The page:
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Starter for 10: Curriculum Development


Starter for 10: Curriculum Development - Aidan Severs Consulting Education Consultant

On the face of it, curriculum development and design appears simple. All you have to do is work out what needs teaching and in what order, right? Well, yeah, kind of. But to have a really excellent curriculum there's much more to it than that. I often get called to help leaders to untangle their curriculum development work and have seen plenty of curriculum documents that have tied their creators up in knots!


Over the years I've tried to provide school leaders, and inded anyone involved in curriculum development, with some easy-to-access, simple-to-read, freely-available blog posts to help them with the onerous task of developing curriculum - a job that's akin to painting the Forth Bridge.


If you're currently developing your curriculum, or an aspect of it, here's a few pointers for getting it right:


First of all you need to be thinking at a high level about what your curriculum needs to achieve, and how you are going to ensure that all your subsequent work does the job. Start by thinking about consistency, correct coverage and continuity by reading this blog post: The 3 Cs of Curriculum Design: https://www.aidansevers.com/post/the-3-cs-of-curriculum-design


Then there's another C for you to think about: concepts. A concept-based curriculum can take teaching and learning to the next level, really helping pupils to build their knowledge, and to remember it as well: Curriculum How To: Developing A Concept-Based Curriculum: https://www.aidansevers.com/post/curriculum-how-to-developing-a-concept-based-curriculum


The temptation, especially when dveloping a primary curriculum, is to make links between subjects where none exist. For some principles around how to avoid making those tenuous links, have a read of this: The Anne Robinson Curriculum: No Weak Links Allowed: https://www.aidansevers.com/post/the-anne-robinson-curriculum-no-weak-links-allowed


Once you've thought about the concepts you want to teach and how you might make strong links between content, you will want to start thinking about the content that will help to teach those concepts. It can get a bit tricky when you start to think about disciplinary knowledge, and procedural knowledge, and so on. This blog post makes it all clearer: What Are All The Different Types Of Knowledge? (part 1): https://www.aidansevers.com/post/what-are-all-the-different-types-of-knowledge-part-1


And once you've got to grips with the different types of knowledge you'll want to think about how to balance them - how much of one kind is needed, and how does that differ in each subject? Not to worry, this blog post has got your back: Knowledge vs. Skills: What's More Important?: https://www.aidansevers.com/post/knowledge-vs-skills-what-s-more-important


Lots of primary curricula feature units that centre around an overarching, or big, question. If that's the route that you want to take, have a read of this. It's possible to ask good questions and bad questions, and of course, you'll want to ask the good sort: Curriculum: What Is The Best Kind Of 'Big Question'?: https://www.aidansevers.com/post/curriculum-what-is-the-best-kind-of-big-question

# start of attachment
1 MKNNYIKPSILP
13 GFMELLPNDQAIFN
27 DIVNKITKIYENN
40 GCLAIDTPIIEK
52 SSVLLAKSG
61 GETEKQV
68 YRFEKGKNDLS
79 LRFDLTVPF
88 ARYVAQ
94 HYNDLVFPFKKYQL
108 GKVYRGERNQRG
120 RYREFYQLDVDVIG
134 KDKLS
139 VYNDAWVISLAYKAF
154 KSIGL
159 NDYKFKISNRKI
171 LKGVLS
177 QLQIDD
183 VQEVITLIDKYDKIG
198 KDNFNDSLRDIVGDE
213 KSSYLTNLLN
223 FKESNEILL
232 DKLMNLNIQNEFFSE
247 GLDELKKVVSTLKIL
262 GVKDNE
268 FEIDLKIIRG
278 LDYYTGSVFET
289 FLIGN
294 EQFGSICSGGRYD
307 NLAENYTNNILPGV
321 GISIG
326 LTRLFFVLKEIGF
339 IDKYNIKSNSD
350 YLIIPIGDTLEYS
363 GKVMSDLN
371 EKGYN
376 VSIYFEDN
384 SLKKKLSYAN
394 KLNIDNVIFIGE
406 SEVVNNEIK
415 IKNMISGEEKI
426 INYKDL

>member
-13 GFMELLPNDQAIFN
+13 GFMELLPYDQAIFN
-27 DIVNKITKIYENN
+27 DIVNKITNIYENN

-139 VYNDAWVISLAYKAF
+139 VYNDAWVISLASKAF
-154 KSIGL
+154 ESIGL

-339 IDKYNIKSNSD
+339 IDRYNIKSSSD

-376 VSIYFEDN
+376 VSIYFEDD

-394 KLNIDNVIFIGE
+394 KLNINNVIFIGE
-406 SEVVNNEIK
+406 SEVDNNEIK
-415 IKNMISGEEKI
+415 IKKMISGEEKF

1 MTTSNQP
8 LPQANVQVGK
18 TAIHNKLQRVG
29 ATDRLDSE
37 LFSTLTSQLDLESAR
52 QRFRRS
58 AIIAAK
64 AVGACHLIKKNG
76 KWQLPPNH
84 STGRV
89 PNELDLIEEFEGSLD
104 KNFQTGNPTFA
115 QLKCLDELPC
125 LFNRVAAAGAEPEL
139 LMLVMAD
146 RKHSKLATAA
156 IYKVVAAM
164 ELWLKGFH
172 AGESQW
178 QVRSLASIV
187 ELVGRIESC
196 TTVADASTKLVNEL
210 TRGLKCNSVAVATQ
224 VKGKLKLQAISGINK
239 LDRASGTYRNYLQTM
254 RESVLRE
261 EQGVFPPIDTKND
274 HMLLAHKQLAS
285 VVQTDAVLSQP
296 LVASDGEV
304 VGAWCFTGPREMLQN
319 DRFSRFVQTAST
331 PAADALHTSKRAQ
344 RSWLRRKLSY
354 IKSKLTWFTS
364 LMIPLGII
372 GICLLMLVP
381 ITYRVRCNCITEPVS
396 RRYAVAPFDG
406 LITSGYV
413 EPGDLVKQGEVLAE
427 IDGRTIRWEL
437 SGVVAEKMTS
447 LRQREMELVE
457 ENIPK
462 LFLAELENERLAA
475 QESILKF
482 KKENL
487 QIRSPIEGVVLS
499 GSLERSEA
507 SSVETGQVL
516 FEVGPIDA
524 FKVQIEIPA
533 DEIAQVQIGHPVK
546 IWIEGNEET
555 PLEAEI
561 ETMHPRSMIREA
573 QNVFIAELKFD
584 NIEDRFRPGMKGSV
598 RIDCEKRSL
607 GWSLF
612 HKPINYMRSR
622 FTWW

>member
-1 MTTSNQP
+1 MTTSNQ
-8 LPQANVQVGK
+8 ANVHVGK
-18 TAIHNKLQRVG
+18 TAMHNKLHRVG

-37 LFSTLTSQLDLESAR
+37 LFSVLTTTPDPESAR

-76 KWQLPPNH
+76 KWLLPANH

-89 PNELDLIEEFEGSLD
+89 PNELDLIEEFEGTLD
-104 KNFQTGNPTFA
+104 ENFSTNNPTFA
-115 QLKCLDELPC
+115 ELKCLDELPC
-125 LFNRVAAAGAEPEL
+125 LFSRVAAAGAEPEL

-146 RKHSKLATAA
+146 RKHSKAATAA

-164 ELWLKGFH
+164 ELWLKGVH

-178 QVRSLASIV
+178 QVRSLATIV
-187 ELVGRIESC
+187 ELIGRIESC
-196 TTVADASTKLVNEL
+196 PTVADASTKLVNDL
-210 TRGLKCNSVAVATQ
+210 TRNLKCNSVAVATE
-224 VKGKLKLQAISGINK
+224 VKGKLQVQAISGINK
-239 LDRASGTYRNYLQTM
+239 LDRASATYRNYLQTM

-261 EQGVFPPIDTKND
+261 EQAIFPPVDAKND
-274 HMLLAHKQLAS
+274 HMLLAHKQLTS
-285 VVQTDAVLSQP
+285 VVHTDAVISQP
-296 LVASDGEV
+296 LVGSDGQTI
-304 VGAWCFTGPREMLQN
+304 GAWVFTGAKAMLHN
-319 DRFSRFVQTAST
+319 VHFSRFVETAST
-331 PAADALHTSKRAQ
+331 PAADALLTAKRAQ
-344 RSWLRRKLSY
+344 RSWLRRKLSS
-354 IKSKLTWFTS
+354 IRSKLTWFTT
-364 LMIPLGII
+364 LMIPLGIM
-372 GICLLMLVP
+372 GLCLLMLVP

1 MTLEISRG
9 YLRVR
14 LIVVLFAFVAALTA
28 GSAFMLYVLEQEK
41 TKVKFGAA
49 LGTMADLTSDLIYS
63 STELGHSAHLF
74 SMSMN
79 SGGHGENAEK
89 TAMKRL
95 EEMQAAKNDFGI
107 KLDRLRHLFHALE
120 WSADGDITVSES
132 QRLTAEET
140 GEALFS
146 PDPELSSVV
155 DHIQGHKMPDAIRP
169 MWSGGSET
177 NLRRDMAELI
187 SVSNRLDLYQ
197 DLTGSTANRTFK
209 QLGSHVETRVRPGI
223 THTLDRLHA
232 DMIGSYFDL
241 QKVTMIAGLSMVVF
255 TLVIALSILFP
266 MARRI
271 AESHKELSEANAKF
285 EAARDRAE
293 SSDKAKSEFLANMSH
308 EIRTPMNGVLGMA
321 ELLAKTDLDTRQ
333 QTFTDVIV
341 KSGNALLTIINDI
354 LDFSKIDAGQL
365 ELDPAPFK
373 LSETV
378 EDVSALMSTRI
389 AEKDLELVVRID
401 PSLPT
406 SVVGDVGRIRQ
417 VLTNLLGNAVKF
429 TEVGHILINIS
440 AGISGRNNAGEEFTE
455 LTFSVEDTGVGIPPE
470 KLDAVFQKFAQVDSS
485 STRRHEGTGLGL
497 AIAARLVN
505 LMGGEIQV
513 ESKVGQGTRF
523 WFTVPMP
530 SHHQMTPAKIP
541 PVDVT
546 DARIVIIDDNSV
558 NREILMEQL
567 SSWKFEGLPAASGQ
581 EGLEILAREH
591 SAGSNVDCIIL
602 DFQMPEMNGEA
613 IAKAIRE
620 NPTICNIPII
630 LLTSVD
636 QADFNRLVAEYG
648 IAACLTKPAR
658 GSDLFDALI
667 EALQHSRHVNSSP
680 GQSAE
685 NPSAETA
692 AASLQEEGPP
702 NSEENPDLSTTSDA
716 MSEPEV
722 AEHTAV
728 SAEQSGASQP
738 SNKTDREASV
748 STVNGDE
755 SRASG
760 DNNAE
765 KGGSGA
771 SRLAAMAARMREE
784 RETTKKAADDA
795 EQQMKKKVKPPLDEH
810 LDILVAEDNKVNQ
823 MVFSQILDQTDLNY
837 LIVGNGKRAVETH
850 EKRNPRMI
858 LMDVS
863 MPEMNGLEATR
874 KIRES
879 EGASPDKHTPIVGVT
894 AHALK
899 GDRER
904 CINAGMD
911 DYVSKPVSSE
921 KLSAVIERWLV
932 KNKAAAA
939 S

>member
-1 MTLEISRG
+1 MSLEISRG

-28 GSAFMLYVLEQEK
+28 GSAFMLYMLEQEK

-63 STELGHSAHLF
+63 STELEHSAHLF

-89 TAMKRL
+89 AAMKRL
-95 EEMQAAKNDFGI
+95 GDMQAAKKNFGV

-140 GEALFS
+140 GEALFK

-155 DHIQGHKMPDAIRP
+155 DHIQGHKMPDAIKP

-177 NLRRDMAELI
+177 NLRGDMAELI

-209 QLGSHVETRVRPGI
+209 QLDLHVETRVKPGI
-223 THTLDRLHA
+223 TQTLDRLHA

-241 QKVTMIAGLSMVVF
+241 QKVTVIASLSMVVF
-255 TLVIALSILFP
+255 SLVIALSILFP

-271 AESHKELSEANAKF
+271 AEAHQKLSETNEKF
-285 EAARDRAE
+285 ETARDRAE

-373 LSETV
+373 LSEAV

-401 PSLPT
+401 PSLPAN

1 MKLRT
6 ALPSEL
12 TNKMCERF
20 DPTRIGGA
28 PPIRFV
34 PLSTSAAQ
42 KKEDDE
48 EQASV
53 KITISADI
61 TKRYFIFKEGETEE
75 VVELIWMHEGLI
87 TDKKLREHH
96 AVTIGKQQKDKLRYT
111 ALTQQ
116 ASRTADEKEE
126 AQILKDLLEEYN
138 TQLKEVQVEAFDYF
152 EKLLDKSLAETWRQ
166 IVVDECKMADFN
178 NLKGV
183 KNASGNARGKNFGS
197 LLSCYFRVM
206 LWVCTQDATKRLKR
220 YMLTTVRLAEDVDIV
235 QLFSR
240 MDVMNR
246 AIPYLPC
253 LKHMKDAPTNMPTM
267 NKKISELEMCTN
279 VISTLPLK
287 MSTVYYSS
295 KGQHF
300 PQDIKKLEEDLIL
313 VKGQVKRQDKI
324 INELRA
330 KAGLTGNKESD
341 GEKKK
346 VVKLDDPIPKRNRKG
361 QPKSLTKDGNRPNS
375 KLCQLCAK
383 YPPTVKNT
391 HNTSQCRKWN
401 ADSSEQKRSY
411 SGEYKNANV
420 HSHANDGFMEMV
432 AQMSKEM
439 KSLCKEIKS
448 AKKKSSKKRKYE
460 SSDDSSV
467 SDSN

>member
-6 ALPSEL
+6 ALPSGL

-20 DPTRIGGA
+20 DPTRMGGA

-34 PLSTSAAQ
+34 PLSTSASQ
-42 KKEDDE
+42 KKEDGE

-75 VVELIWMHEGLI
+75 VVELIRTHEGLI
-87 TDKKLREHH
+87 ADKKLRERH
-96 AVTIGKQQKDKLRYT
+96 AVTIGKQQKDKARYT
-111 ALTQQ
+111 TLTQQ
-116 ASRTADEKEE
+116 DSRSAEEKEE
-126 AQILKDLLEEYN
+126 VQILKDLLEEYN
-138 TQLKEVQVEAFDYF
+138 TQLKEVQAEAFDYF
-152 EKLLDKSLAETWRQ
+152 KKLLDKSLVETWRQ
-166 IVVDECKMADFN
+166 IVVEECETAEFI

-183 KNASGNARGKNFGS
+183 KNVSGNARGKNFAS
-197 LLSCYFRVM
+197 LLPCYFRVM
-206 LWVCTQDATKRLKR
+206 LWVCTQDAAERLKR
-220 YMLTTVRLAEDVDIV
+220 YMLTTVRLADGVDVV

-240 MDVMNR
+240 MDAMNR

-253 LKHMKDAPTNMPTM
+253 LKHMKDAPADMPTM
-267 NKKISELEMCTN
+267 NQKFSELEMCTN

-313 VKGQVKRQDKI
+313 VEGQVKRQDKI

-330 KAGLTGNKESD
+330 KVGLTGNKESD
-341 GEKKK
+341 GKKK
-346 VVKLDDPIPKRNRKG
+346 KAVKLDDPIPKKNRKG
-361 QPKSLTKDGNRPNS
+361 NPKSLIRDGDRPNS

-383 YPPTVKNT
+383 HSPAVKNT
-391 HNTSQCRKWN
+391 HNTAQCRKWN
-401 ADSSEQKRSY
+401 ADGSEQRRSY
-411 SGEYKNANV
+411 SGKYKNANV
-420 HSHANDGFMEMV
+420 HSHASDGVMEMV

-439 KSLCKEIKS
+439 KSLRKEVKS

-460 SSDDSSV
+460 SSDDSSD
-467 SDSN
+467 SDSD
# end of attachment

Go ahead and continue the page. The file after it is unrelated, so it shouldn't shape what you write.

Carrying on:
All of that, and you've not even got to really deciding exactly what it is you're going to teach yet. Well, this next part is crucial. The way you write your curriculum statements can be make or break - the difference between a teacher teaching the right stuff and a teacher teaching the wrong stuff. Check this one out before you embark on this mammoth task: How To Write Good Curriculum Statements (And Why I'm Not Calling Them Objectives): https://www.aidansevers.com/post/how-to-write-good-curriculum-statements-and-why-i-m-not-calling-them-objectives


And, no curriculum work should get too far down the road without a lot of thought being given to the most vulnerable and needy learners in your school. Make sure you're thinking about pupils with SEND right from the outset: SEND Provision Across The Curriculum: Start and End Points: https://www.aidansevers.com/post/send-provision-across-the-curriculum-start-and-end-points


And, if you can see that attempting all the above without the appropriate support, help is at hand - that's where I come in. If you'd like to find out a bit more about why you should get me in to help with your curriculum development, have a read of this: How I Work With Leaders To Develop Curriculum: https://www.aidansevers.com/post/how-i-work-with-leaders-to-develop-curriculum


Then, once it's all done, and the plans are all nicely documented and printed out, ready to go, you'll need to turn your mind to this, because the journey's only really just begun: From Paper to Practice: Beyond Curriculum Intent, and Into Implementation (Part 1): https://www.aidansevers.com/post/from-paper-to-practice-beyond-curriculum-intent-and-into-implementation-part-1


If you know that going at it alone is too daunting, or if you know that you need to move things along at a quicker pace, get in touch with Aidan using the contact details on this page or by using the links below:



If all you need is a second pair of eyes on the curriculum development that you've already done, Aidan can help with that too:




Starter for 10: Curriculum Development - Aidan Severs Consulting Education Consultant

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